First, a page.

Skip to main content

Somewhere Else?

“Everyone is from somewhere else!” A wise man

He really didn’t fit in. The members of the congregation noticed this strange man sitting at the back. He was dressed in simple clothes, appeared to be friendly but nobody approached him aside from a few kids who shyly shook his hand. He’d be coming to the worship services for a few weeks and seemed to enjoy it. Nobody knew who he was.

We often shy away from strange looking people or those with different accents or languages. Perhaps it is an overactive self-defense mechanism or maybe just a fear that we wouldn’t understand the person. People even become very annoyed when foreigners introduce themselves or try to be friendly. It’s almost as if some folks don’t want the world to change.

Yet, Christians are commanded to be hospitable. Paul wrote to the Christians in Rome to practice hospitality. Yes, people are different. Yes, it might be awkward at first. Yes, we might look a little foolish and make mistakes. But at one time, we were all foreigners to God. We all sinned and were separated from God’s blessings. Yet, someone welcomed us into the fold and made us feel welcome.

So, I guess it’s our turn, huh?


On Fire!

“Everywhere in Judea, Galilee and Samaria, God’s people had a time of peace. With the help of the Holy Spirit, the group became stronger and stronger. The believers showed that they respected the Lord by the way they lived. Because of this, the group of believers grew larger and larger.”
Acts 9:31 (Simple English Bible)

John was constantly teased at work because he was a Christian and stood by God’s values. Most of his co-workers mocked him because he regularly studied the Word and prayed. John never argued nor protested the unfair treatment, practical jokes and other pranks played on him. He didn’t try to convert anyone or preach.

There was a fire in the factory. As the alarms rang loudly, everyone vacated the buildings and waited for the fire department to respond. Someone noticed that the janitor wasn’t anywhere in the crowd. No one dared go into the factory except John. People looked on anxiously as the minutes went by and no one came out. Just as the fire trucks turned into the gates, John came out, leading the elderly janitor who’d fallen and injured his face. When he was asked why he went back into the building, John said that he’d hoped that if it were him stuck inside that one of his co-workers would help. The fire was extinguished very quickly.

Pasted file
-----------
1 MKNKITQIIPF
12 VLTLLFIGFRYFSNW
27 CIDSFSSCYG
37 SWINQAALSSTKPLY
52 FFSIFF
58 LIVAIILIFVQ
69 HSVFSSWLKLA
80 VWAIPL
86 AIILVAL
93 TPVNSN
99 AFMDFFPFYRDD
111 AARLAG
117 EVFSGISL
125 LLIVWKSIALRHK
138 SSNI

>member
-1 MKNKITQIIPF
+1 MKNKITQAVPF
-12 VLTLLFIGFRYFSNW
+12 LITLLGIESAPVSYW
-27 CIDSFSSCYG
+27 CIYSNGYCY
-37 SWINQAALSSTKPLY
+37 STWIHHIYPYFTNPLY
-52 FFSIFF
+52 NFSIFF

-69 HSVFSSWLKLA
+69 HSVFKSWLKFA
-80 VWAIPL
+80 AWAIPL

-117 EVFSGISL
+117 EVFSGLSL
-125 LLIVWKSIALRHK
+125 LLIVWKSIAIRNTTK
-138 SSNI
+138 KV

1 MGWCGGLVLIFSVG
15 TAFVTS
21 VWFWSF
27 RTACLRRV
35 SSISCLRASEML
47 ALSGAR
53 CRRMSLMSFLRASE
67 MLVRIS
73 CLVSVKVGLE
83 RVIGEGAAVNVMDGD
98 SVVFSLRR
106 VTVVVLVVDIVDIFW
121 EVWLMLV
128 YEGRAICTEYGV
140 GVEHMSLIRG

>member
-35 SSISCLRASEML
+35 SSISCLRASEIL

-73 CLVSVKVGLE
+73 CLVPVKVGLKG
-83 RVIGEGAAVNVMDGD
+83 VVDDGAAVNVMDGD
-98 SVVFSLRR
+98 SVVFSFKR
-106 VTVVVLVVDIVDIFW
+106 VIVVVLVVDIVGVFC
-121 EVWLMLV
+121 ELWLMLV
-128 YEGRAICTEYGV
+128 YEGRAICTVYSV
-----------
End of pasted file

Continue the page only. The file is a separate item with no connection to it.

John’s colleagues treated him differently after that. They respected what he’d done and the way he’d taken action. John didn’t say much but after awhile, people started asking him about his faith in Christ and how he respected his Father in Heaven by continuing to serve God despite the jabs and mocking.

Like John, we proclaim Jesus by living for Him.


War of Words

“Instead, every day comfort one another while it is still ‘today’ so none of you will become stubborn because sin has fooled you.” Heb 3:13 (Simple English Bible)

It was a wedding fight that threatened to turn into a disaster. Joan and her parents wanted the ceremony performed by her older brother, Willy, who had just been released from prison on parole. Willy was a former pastor who’d embezzled church funds and run away with a friend’s wife. Joan’s husband-to-be, Grant, wasn’t comfortable with the arrangement. He felt Willy had no business to perform the wedding. As the time drew nearer, Joan and Grant fought tooth and nail with Joan’s folks threatening to call the whole thing off.

Stubbornness can wreck our faith and balance. Especially if we’re being threatened or intimidated. We can even defend a bad attitude or action just because we don’t want to ‘give in’ and appear weak. And threats foster counter-threats, eventually anger and resentment. The writer of Hebrews has sound advice: comfort and help one another right away.

If we are loving and understanding towards one another, our attitude is one of helpfulness. We try to resolve a potential problem before entrenched positions start a war of words. Christ’s love should be our primary motivating factor. Because we belong to Him, not to ourselves.


PS Joan and Grant never got married.